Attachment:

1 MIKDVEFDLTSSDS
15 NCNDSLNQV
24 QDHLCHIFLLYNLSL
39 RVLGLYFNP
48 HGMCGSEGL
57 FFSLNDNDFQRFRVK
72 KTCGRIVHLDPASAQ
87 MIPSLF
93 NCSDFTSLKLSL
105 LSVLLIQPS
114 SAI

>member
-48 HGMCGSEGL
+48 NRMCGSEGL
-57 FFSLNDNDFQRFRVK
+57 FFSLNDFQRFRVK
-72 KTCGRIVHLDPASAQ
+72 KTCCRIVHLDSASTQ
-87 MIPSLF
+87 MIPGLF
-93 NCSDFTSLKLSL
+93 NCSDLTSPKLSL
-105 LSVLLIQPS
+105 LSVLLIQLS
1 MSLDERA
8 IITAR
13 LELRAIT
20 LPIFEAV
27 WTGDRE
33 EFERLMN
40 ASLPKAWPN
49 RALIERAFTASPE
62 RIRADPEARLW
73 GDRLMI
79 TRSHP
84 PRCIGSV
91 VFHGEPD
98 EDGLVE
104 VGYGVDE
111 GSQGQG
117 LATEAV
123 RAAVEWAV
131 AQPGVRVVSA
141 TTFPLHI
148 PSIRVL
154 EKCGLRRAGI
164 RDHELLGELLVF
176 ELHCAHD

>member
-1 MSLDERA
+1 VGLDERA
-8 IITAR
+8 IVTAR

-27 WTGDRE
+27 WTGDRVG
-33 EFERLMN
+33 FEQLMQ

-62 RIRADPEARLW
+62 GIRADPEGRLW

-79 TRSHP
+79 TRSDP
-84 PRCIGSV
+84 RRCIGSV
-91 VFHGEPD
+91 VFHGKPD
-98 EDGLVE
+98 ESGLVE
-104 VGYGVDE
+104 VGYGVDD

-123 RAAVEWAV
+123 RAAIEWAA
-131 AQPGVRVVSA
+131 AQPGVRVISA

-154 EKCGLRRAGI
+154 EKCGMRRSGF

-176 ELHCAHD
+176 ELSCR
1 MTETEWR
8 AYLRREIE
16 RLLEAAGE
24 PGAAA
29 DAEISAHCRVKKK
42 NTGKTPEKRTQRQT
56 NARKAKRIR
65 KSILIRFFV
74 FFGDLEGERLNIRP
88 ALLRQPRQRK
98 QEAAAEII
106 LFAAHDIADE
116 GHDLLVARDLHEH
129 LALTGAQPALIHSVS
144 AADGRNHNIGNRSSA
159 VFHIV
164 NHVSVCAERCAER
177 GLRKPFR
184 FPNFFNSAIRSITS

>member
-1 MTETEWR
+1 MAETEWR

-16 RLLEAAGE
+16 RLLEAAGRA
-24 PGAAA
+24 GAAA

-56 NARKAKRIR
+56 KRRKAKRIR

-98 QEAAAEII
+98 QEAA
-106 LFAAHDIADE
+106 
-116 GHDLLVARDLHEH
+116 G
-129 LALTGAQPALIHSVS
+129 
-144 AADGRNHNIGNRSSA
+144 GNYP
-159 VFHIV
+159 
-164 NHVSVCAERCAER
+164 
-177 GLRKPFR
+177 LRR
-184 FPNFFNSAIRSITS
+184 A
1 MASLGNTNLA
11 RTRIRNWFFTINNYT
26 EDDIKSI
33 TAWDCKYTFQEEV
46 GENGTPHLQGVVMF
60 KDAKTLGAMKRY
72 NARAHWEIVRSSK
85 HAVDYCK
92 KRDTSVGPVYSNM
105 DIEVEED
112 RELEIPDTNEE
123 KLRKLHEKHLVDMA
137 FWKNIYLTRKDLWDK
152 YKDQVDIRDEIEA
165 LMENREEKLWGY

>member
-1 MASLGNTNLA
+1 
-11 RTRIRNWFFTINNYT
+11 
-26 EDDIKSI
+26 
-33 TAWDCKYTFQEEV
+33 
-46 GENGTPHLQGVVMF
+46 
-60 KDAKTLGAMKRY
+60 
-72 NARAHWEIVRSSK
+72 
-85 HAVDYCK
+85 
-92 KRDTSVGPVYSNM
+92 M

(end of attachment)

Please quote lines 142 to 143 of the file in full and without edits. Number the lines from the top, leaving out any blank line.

-11 RTRIRNWFFTINNYT
+11 